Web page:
The American College of Physicians surveyed its members about telemedicine last October 2018 and again in January 2019. They asked a random sample of 1,449 members younger than 65, a range of questions surrounding five categories of remote healthcare:
- Store-and-forward virtual communications
- Live video visits
- Remote monitoring
- Wearable data collection
As reported in MedPage Today, of the 233 members who responded 51 percent said they used at least one of the five categories of telehealth. The most commonly used technologies were e-consult or store-and-forward with 33 percent having tried them and of those who had, 63 percent reported using them every week. Another 24 percent had used remote care management and 18 percent used video visits.
The results presented at the ACP’s annual meeting in April show that while adoption of telehealth is on the way, barriers to implementation remain and include technology, workflow, patient access to technology, medical errors, reimbursement, credentialing across states and hospitals, and security.
Despite those limitations, urologists are one of the specialties leading the way, spurred by an overall shortage of urologists. According to a joint report of the Urology Times and the American Association of Clinical Urologists published in the Urology Times, urology has seen a greater than 10 percent decline in the number of specialists per capita over the past 20 years. Adding to the urgency, the organization says 44 percent of urologists are 55 or older. As a consequence, implementing telemedicine in urology in some areas may be less a choice than a necessity as patients seek urologists across greater distances.
Before implementing teleurology, the American Telemedicine Association in an article in Urology Times recommends four steps urologists need to take before committing to a telehealth offering:
- Fully understand the laws and regulations for telemedicine in your state,
- Make sure you have access to telemedicine infrastructure with HIPAA-compliant technology,
- Understand billing and reimbursement for telemedicine, and
- Test the system with a sample of selected patients.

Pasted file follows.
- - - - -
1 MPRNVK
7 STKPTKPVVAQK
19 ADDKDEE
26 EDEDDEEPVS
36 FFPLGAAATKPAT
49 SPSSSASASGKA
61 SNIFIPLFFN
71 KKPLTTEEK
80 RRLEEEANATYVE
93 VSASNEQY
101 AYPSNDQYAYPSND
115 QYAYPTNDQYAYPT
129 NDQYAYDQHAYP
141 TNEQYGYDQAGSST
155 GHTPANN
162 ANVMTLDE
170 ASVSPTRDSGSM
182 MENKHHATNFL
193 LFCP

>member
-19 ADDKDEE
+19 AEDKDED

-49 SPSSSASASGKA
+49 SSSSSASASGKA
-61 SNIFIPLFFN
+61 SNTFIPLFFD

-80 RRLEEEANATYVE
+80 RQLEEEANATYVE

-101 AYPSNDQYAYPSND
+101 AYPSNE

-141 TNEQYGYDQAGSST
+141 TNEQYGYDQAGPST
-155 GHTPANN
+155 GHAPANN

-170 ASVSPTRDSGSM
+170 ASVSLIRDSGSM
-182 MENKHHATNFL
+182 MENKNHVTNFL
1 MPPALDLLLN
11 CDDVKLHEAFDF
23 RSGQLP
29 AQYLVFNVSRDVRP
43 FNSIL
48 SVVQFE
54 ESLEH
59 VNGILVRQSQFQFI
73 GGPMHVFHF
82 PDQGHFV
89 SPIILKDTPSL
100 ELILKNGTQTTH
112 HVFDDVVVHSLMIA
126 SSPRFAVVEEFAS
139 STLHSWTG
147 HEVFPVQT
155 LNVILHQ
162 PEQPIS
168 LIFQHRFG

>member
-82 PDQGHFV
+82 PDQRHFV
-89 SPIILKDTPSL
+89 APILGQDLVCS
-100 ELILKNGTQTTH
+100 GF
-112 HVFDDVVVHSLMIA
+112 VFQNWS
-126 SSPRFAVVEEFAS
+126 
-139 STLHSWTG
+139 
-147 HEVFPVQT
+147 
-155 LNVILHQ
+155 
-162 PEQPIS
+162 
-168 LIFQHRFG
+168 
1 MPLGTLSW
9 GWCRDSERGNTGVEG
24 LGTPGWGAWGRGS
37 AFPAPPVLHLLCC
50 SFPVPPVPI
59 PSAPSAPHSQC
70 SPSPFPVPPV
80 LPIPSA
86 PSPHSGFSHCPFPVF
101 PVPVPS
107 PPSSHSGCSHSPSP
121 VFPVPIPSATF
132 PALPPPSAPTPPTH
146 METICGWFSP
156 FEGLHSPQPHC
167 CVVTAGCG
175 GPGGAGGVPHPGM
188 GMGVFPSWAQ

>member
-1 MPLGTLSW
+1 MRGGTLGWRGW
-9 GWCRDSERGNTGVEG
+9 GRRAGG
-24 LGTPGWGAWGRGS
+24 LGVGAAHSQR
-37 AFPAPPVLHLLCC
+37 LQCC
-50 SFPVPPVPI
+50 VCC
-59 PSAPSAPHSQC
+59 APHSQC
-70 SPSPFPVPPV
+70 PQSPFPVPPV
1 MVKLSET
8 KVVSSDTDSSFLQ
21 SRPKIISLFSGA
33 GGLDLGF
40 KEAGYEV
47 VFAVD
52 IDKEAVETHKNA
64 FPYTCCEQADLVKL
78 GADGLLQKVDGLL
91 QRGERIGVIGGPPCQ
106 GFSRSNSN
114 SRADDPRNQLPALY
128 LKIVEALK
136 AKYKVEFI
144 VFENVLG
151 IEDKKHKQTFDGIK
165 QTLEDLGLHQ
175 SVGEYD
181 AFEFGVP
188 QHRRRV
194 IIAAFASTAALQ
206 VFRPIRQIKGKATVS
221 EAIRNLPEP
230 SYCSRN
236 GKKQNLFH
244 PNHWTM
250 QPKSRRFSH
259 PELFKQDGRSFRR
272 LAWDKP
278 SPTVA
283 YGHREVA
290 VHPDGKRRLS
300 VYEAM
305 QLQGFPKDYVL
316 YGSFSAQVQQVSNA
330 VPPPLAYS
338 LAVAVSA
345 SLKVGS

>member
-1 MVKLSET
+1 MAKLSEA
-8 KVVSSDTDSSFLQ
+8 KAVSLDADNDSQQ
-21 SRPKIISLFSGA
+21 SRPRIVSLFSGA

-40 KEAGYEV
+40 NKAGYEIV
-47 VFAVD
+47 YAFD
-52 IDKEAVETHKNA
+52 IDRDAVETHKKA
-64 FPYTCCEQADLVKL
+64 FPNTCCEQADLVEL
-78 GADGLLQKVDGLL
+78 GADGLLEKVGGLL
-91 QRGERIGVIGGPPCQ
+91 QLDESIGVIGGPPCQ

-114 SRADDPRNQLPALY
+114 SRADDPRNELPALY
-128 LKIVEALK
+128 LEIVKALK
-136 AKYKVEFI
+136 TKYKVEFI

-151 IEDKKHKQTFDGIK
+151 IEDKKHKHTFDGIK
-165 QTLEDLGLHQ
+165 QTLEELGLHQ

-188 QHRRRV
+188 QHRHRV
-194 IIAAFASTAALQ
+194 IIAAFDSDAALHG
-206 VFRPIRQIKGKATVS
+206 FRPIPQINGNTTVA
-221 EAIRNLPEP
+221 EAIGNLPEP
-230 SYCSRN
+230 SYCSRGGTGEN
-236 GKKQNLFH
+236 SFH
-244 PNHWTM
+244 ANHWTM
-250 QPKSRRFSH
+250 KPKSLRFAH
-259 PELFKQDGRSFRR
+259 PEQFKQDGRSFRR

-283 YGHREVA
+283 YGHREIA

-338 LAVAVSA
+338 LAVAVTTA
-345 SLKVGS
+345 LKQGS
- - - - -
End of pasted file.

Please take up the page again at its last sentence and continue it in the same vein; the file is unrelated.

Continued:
Beyond those basic considerations you’ll need to do a careful analysis of your patient-base to identify which patients are the best candidates for the remote healthcare. That might be based on whether patients are in a monitoring or treatment mode and identifying those that can be safely done remotely.
Also, know what services you want to offer. Do you only want to do e-visits with video conferencing? Do you want to provide medication management, chronic care management, counseling or follow-up care and lab result reviews? Or do you want to provide clinical exam services through remote hospitals that do not have staff urologists.
In addition, geography might be an important factor. As an example, a urologist in Austin, Texas, had a rapidly growing practice and found that he was drawing patients from as far away as San Antonio and San Marcos areas, which average two- to four-hour travel times. As a result, he specifically looked at which of those patients might be better served with telehealth.
When you have identified your telemedicine patient-base and the services you want to provide, choose a platform that integrates seamlessly with your EHR, provides HIPAA and cybersecurity, works with your scheduling and billing system, and is easy for both you and your patients to use.
PercuVision LLC’s mission is to improve patient care and safety by applying microfiber-optic bundle technology to commonly invasive medical procedures. The DirectVision Telehealth Hub connects patients with specialists by supporting a wide range of professional examinations through an all-in-one built-in HIPAA compliant telemedicine platform solution. Contact us via phone at (614) 891-4800 or use our online contact form.